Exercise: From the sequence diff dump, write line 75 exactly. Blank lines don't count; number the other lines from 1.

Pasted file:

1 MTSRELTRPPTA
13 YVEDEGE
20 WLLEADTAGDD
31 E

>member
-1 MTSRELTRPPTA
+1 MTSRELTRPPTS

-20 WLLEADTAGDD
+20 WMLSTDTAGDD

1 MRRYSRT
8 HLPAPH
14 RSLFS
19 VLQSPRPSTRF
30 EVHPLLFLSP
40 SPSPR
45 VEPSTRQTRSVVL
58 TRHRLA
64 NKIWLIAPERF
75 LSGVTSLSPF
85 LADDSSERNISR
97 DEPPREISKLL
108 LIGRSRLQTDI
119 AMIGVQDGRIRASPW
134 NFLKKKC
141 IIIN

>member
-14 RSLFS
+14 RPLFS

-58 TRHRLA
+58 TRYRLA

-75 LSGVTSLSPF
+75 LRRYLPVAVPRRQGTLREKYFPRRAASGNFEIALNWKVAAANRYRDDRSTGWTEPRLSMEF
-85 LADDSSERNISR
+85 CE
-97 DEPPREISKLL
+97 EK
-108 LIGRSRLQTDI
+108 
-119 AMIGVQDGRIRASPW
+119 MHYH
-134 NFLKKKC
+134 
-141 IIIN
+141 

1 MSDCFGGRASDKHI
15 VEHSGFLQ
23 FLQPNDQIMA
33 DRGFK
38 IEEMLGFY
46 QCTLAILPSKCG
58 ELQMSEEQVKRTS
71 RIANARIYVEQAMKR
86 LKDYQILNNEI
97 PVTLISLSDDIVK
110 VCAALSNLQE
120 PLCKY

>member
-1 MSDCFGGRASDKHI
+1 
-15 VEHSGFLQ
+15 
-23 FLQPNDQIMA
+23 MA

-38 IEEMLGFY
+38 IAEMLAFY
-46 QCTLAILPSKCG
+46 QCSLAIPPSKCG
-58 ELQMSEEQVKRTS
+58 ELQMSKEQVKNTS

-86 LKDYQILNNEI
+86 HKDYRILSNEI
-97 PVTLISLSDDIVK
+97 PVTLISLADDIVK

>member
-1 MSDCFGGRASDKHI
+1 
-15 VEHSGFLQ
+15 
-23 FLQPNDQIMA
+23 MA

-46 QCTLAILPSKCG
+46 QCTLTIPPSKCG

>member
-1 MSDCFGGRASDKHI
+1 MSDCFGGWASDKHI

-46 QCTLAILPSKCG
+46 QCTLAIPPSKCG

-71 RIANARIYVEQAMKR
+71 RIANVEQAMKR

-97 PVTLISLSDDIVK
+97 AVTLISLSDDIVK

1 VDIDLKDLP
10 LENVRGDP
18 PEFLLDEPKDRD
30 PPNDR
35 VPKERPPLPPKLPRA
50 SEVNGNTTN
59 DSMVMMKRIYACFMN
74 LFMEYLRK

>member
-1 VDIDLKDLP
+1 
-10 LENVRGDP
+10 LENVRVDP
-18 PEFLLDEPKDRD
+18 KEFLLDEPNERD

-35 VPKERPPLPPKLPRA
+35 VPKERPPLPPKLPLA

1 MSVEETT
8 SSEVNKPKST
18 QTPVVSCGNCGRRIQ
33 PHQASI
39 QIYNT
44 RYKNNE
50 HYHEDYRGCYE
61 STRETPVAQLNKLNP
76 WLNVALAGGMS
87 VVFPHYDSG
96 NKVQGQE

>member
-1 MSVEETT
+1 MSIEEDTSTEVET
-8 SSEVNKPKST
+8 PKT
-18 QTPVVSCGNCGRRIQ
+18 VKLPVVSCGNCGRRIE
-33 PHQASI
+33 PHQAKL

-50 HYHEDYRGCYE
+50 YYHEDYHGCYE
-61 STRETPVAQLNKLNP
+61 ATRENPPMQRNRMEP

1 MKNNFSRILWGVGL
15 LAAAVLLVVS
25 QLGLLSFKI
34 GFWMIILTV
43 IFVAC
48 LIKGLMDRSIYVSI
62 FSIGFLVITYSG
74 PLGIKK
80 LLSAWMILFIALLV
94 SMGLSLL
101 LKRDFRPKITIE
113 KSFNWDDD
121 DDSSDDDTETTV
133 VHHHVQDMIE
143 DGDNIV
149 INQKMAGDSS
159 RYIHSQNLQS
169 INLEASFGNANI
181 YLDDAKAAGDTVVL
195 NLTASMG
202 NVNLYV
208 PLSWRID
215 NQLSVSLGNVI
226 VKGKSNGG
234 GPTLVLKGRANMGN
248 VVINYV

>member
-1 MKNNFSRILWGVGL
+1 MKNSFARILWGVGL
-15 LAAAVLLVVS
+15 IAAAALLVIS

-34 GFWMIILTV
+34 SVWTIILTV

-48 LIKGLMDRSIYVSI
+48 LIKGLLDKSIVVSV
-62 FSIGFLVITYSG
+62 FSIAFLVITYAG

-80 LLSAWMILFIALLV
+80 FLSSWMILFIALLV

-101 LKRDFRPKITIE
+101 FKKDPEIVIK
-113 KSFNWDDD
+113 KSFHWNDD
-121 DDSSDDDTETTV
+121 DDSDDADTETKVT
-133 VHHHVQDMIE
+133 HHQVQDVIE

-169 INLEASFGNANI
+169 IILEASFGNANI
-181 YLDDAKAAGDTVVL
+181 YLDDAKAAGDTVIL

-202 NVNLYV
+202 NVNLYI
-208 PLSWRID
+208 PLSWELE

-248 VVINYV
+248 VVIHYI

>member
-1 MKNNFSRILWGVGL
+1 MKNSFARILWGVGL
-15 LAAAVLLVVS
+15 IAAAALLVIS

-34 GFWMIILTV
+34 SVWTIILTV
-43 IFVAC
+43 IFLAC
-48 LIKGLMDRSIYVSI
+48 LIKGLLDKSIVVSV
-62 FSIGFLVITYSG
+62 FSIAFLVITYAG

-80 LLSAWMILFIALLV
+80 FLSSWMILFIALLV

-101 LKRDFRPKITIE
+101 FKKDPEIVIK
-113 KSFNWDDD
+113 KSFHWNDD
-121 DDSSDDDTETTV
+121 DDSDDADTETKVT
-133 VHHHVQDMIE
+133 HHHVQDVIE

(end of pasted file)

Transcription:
-1 MSDCFGGRASDKHI